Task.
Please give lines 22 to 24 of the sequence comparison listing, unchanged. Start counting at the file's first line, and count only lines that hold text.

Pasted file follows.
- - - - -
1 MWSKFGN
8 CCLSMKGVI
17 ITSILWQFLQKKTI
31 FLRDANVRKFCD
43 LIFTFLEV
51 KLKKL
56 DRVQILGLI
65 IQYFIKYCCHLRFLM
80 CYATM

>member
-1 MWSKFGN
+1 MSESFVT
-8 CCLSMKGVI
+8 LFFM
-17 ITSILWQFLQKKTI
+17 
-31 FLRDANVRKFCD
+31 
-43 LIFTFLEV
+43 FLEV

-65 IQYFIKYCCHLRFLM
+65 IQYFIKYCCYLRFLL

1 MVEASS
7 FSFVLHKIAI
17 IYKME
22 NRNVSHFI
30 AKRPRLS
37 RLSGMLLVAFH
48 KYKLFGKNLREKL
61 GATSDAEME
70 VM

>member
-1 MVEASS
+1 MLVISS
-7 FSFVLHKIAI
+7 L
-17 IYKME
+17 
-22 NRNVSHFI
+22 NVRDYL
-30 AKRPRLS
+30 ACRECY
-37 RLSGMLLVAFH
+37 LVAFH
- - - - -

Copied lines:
+65 IQYFIKYCCYLRFLL

1 MVEASS
7 FSFVLHKIAI